In early January, with Japan posting some of its highest covid-19 cases, Prime Minister Yoshihide Suga declared a state of emergency for a number of prefectures, including Osaka. As part of this declaration, the government asked corporate employees to work from home or limit the number of staff in the office.
According to Business Journal, even as the state of emergency was declared, Capcom allegedly “forced employees” to go to work.
This whistleblowing report claims to detail the “actual conditions” for game developers at the company. The publication adds that while the complaints are not a clear violation of the country’s Labour Standards Act, they do illustrate questionable practices within the Japanese game industry.
Last November, Capcom suffered a cyber attack with 1TB of employee and customer data stolen. Due to this attack, Business Journal explains, Capcom was reportedly unable to safely say it had secured an external network for employees to work remotely. (There were supposedly even security concerns about using VPNs.) The idea of a remote system was, therefore, completely abandoned, the report continues, and it was decided that there was no choice but to have staff come to the office. An email sent to developers reportedly stated the following: “We are abandoning the remote network for the time being, and it was decided there is no choice but to come to work.” All of this is said to have caused anxiety and uneasiness within the company.
Capcom replied to these claims, stating that the company does take the health and safety of staff seriously. Furthermore, it added that work hours had been staggered and telecommuting was implemented. At the office, masks are required and social distancing is enforced. Employees also have their temperature checked when they enter.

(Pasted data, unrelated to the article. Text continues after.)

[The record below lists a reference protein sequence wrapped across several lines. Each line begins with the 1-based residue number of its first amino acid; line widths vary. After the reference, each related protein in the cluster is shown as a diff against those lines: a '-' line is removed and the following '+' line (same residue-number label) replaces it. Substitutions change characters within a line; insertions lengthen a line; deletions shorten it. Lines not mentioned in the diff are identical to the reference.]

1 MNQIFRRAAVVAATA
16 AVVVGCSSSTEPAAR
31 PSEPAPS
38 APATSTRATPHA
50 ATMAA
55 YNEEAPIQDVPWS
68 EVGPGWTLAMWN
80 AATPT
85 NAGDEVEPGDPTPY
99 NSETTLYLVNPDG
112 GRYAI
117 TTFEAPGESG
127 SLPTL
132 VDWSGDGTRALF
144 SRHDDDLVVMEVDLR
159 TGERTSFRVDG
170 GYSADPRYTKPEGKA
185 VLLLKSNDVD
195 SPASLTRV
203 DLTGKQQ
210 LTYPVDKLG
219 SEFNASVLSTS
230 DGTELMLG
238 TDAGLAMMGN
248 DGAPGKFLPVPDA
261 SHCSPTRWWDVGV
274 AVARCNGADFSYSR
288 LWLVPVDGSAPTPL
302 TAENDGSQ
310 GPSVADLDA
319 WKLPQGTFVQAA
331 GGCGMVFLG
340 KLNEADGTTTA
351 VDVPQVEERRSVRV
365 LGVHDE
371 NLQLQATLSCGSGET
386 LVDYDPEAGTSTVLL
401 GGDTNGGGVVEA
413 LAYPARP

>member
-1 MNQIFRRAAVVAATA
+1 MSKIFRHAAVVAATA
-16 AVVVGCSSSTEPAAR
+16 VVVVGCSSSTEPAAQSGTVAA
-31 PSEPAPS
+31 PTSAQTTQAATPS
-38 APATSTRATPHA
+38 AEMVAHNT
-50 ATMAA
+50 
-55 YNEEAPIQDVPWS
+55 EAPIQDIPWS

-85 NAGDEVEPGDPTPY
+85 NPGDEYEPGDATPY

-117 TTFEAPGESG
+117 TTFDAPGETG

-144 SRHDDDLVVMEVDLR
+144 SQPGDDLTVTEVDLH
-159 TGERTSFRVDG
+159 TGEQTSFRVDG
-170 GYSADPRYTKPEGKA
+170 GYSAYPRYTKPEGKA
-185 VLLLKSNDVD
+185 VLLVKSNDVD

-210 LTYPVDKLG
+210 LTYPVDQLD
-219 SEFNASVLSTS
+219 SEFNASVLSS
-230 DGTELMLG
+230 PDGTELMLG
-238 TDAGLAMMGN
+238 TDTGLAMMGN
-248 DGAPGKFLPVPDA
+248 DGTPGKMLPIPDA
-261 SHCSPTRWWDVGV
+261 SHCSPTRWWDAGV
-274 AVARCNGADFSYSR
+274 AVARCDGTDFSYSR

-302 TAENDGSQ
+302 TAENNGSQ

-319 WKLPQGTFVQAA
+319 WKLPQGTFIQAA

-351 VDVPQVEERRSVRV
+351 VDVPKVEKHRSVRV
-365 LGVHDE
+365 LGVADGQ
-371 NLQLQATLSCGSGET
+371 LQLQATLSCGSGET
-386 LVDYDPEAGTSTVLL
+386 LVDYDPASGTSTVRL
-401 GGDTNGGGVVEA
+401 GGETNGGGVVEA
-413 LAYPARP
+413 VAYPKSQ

Business Journal indicated there could be larger corporate culture issues at hand. For example, things like flexible work hours are supposedly dependent on one’s position within Capcom. What’s more, Business Journal reports that the Osaka-based game maker does not apparently have a union and won’t even allow one. Capcom replied that it does follow Japanese labour law and that it does listen to its employees, and has created an environment that takes their rights into consideration. The company added that it could not confirm any talk about establishing or joining a union.
Concerns over security exist throughout the game industry, even when companies aren’t in the process of dealing with recent cyber attacks. “This is a highly confidential job, and because it’s not like people can take it home and bring development materials with them, honestly, work cannot progress,” Smash Bros. creator Masahiro Sakurai wrote in March 2020 about working from home options. Sakurai, however, has been working from home during the pandemic, even filming Super Smash Bros. Ultimate announcements himself.
Nintendo has also allowed employees to work remotely, as has Sony Japan. Last spring, Square Enix announced it was offering a permanent work-from-home option to help its employees achieve a better work-life balance.
Kotaku has reached out to Capcom for a comment.